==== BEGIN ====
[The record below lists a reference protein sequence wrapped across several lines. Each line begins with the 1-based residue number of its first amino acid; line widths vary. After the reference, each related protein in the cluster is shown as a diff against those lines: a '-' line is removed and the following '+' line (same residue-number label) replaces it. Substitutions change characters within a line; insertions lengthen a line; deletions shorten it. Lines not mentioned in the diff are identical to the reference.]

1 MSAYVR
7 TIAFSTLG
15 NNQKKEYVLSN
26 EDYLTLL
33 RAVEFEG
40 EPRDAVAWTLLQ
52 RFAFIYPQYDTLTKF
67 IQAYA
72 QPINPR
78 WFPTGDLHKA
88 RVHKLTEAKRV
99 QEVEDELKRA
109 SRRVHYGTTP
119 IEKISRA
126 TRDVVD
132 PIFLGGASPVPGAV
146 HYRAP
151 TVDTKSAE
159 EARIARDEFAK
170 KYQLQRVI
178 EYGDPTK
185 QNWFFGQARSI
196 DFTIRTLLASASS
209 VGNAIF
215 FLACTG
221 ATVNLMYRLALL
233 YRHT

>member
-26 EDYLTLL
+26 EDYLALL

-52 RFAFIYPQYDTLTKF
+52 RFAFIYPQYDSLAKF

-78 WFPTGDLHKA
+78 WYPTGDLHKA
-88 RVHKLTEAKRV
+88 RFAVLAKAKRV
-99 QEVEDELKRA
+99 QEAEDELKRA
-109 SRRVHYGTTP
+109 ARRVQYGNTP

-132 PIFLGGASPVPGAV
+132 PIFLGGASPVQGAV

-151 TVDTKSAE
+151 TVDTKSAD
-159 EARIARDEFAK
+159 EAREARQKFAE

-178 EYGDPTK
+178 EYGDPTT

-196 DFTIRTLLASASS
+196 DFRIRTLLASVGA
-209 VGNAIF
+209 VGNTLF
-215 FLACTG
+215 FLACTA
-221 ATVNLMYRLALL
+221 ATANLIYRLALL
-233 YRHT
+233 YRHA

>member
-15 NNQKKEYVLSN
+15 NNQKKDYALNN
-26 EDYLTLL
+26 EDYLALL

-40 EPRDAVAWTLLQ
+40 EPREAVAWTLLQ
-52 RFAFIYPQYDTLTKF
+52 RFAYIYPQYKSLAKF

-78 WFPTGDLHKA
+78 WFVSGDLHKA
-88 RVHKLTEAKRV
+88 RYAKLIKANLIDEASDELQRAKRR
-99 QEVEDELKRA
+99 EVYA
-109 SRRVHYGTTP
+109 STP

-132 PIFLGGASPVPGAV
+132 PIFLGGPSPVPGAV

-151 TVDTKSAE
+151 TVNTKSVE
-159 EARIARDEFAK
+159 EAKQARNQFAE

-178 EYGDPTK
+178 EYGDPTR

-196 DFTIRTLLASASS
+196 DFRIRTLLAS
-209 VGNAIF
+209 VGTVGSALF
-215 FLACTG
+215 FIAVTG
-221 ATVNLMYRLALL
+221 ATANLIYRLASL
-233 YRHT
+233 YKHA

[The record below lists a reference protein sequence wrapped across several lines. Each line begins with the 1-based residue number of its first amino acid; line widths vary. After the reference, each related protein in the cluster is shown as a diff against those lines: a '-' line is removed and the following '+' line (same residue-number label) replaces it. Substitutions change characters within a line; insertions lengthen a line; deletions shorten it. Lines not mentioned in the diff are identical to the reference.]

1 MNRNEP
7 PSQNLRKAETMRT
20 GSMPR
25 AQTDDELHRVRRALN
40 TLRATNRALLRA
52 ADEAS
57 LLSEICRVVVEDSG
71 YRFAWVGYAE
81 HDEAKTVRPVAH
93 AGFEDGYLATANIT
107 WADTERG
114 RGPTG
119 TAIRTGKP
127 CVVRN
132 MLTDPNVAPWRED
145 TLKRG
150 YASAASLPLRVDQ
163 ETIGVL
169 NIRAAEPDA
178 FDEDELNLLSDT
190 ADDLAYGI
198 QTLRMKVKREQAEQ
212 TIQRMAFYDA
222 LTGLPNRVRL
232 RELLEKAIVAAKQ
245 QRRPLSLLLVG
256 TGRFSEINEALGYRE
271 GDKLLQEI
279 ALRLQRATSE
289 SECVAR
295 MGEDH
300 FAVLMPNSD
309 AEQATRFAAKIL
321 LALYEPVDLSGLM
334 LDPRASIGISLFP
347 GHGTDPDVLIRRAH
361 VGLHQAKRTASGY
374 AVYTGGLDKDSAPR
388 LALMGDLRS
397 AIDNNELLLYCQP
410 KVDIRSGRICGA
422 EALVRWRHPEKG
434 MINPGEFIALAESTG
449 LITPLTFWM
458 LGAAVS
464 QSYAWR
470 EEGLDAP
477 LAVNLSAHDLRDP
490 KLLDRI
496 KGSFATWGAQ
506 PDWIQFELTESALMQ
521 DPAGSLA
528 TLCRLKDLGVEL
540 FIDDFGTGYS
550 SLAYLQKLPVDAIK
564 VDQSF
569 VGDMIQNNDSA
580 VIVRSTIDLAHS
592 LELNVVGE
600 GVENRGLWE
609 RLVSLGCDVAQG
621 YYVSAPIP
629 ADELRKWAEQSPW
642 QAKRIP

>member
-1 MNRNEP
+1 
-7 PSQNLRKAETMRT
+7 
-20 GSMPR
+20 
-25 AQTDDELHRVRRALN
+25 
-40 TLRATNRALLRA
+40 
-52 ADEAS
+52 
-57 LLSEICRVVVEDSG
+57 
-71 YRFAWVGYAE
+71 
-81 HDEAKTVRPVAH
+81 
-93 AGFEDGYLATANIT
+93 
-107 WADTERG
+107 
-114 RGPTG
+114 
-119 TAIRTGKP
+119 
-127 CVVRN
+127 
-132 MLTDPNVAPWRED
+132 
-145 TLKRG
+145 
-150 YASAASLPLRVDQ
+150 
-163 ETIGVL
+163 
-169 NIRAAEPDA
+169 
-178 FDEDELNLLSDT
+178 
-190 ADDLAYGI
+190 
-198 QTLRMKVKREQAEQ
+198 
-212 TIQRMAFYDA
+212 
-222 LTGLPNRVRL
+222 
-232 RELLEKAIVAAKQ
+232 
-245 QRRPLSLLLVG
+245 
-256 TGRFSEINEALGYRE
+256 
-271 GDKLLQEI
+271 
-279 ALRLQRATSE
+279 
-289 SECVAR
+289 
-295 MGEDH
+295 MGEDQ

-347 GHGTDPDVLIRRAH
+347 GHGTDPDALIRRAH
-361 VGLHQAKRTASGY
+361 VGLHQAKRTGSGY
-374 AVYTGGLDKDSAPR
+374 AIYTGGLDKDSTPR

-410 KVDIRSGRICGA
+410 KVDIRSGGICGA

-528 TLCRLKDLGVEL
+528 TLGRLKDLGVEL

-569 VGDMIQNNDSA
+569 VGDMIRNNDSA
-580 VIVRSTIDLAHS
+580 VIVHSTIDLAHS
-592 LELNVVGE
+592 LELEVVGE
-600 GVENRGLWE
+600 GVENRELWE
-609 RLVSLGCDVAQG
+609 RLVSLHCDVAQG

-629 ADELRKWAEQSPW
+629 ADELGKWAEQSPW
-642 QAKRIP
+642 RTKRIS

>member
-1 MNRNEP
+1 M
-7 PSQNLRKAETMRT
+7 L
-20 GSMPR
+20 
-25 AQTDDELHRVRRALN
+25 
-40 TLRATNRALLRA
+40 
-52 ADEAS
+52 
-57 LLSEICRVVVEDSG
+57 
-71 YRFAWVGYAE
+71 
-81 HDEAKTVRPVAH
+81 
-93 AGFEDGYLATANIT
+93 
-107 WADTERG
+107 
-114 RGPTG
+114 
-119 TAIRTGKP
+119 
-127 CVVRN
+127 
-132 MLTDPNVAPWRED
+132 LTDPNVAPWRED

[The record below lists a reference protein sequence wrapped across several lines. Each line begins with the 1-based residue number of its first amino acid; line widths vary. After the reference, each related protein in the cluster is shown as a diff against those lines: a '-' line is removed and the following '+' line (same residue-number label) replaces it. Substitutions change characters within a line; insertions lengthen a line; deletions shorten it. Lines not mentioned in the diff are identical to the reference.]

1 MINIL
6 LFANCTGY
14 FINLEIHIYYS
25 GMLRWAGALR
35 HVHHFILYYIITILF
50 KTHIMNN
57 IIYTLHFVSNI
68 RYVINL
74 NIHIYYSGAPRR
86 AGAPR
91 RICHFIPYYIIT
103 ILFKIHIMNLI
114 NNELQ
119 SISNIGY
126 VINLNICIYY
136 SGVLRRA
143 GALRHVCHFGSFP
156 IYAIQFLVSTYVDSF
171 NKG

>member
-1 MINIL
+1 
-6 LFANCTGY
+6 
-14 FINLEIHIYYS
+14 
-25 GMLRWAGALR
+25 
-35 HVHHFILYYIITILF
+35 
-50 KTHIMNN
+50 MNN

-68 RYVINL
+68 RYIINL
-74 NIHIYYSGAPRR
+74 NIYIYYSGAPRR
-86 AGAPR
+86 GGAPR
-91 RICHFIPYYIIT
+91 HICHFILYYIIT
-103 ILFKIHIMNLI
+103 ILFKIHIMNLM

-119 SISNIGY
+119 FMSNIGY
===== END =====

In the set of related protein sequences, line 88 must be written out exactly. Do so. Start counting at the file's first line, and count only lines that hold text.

+209 VGTVGSALF